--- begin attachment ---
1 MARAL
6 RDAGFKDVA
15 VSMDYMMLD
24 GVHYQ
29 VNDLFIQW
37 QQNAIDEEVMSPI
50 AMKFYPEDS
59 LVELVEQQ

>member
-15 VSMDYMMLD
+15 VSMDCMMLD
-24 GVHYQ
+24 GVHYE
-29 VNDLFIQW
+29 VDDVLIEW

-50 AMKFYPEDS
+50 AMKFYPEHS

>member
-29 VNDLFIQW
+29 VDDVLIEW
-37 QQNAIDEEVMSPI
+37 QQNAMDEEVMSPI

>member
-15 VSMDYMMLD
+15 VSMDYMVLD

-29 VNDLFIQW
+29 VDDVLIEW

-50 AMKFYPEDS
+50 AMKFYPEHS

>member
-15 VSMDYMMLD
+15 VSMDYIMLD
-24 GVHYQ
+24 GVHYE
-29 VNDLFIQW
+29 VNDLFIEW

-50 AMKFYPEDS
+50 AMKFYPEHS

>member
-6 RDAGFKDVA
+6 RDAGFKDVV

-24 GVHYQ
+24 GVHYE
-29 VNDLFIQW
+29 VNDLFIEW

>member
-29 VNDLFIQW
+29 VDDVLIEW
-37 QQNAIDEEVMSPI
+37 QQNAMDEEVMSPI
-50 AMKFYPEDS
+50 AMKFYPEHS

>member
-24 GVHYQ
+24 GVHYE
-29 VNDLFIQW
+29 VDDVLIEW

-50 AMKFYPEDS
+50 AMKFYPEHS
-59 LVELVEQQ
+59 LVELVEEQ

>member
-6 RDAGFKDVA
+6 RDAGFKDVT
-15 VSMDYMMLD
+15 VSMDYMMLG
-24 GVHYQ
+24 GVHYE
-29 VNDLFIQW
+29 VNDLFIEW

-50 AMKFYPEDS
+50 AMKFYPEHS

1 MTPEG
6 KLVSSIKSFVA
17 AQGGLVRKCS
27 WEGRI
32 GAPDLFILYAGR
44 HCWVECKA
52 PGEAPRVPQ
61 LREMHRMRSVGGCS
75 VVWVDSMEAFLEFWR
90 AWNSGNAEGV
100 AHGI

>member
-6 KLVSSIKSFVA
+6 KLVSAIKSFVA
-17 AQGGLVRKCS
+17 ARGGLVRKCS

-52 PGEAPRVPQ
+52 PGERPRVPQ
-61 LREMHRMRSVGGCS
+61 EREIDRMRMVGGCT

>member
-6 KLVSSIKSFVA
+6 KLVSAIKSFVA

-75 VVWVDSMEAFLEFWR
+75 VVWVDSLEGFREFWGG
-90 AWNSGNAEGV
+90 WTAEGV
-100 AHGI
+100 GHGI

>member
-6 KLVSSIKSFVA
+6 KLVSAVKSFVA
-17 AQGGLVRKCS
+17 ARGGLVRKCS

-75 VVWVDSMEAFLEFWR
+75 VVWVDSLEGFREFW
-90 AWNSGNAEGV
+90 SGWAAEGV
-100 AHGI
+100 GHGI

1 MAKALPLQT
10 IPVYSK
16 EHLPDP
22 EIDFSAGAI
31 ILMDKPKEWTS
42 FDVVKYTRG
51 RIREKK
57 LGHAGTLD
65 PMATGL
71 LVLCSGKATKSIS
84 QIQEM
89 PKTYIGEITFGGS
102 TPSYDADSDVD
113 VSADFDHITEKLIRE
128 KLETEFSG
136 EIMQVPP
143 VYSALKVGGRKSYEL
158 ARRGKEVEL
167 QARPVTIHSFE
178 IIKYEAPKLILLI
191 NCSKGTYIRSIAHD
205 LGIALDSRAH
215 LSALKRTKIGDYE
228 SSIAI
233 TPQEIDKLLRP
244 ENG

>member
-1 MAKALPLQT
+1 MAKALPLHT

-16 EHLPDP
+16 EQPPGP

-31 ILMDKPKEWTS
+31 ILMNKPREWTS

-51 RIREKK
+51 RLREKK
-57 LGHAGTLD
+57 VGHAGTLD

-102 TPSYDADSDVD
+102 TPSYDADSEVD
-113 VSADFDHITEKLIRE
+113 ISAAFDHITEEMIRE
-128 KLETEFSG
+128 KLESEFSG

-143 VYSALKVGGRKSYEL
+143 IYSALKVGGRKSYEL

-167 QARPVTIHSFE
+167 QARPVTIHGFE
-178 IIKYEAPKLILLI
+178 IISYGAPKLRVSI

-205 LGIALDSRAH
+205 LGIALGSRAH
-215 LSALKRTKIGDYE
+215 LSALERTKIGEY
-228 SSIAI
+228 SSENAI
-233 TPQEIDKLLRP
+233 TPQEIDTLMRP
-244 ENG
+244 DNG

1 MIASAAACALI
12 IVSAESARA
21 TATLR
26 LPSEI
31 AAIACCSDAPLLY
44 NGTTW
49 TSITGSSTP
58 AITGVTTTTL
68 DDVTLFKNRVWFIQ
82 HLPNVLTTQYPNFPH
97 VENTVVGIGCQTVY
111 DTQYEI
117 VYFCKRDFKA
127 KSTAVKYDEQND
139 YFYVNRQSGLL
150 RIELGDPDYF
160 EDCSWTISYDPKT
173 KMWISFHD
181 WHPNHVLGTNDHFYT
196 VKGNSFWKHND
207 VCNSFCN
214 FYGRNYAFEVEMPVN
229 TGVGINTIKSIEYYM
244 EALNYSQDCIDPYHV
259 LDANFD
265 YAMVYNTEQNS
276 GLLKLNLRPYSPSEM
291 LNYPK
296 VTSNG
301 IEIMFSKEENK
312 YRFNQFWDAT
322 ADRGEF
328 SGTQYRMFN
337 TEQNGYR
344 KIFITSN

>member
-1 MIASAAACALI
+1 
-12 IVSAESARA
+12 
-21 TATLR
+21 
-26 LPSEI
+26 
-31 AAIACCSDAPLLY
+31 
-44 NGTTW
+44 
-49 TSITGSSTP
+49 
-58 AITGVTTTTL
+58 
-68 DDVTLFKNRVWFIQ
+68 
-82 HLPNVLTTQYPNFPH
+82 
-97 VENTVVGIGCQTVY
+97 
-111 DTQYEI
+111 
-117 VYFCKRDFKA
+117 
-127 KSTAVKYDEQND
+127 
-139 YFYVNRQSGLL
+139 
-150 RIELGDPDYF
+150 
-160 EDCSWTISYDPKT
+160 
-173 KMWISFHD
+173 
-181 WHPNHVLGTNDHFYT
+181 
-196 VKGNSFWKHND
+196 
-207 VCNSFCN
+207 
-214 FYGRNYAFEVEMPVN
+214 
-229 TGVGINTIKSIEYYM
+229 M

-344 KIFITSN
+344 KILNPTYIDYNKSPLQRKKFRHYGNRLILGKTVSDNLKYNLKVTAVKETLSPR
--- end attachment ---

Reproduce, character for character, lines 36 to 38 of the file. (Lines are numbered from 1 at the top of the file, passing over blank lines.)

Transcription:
+29 VNDLFIEW

-50 AMKFYPEDS
+50 AMKFYPEHS